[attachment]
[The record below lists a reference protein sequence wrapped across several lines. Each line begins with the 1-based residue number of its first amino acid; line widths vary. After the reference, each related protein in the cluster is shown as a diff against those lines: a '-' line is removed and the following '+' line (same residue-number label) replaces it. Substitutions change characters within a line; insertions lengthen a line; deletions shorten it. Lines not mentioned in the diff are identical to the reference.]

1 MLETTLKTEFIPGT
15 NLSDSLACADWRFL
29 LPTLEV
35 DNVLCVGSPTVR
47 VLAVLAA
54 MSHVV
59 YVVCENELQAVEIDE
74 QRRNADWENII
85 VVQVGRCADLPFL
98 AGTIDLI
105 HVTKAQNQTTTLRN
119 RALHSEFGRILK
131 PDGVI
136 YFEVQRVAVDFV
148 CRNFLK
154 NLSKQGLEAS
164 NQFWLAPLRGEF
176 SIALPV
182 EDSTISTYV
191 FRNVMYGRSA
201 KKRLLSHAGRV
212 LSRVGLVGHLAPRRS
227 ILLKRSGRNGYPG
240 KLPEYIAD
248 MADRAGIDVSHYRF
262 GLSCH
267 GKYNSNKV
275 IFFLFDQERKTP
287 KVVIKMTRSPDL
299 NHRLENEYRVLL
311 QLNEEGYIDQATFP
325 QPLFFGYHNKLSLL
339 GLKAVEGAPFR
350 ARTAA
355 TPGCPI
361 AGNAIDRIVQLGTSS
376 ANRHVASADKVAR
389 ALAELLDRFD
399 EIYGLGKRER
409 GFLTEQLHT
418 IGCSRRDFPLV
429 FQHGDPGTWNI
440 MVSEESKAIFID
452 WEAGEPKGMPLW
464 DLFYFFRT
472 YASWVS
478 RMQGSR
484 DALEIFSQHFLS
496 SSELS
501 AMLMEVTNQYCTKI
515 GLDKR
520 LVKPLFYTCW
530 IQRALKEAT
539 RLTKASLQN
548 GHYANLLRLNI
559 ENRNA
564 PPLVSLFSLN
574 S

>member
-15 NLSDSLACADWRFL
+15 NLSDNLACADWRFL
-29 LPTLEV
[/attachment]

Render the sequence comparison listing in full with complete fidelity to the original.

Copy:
[The record below lists a reference protein sequence wrapped across several lines. Each line begins with the 1-based residue number of its first amino acid; line widths vary. After the reference, each related protein in the cluster is shown as a diff against those lines: a '-' line is removed and the following '+' line (same residue-number label) replaces it. Substitutions change characters within a line; insertions lengthen a line; deletions shorten it. Lines not mentioned in the diff are identical to the reference.]

1 MLETTLKTEFIPGT
15 NLSDSLACADWRFL
29 LPTLEV
35 DNVLCVGSPTVR
47 VLAVLAA
54 MSHVV
59 YVVCENELQAVEIDE
74 QRRNADWENII
85 VVQVGRCADLPFL
98 AGTIDLI
105 HVTKAQNQTTTLRN
119 RALHSEFGRILK
131 PDGVI
136 YFEVQRVAVDFV
148 CRNFLK
154 NLSKQGLEAS
164 NQFWLAPLRGEF
176 SIALPV
182 EDSTISTYV
191 FRNVMYGRSA
201 KKRLLSHAGRV
212 LSRVGLVGHLAPRRS
227 ILLKRSGRNGYPG
240 KLPEYIAD
248 MADRAGIDVSHYRF
262 GLSCH
267 GKYNSNKV
275 IFFLFDQERKTP
287 KVVIKMTRSPDL
299 NHRLENEYRVLL
311 QLNEEGYIDQATFP
325 QPLFFGYHNKLSLL
339 GLKAVEGAPFR
350 ARTAA
355 TPGCPI
361 AGNAIDRIVQLGTSS
376 ANRHVASADKVAR
389 ALAELLDRFD
399 EIYGLGKRER
409 GFLTEQLHT
418 IGCSRRDFPLV
429 FQHGDPGTWNI
440 MVSEESKAIFID
452 WEAGEPKGMPLW
464 DLFYFFRT
472 YASWVS
478 RMQGSR
484 DALEIFSQHFLS
496 SSELS
501 AMLMEVTNQYCTKI
515 GLDKR
520 LVKPLFYTCW
530 IQRALKEAT
539 RLTKASLQN
548 GHYANLLRLNI
559 ENRNA
564 PPLVSLFSLN
574 S

>member
-15 NLSDSLACADWRFL
+15 NLSDNLACADWRFL
-29 LPTLEV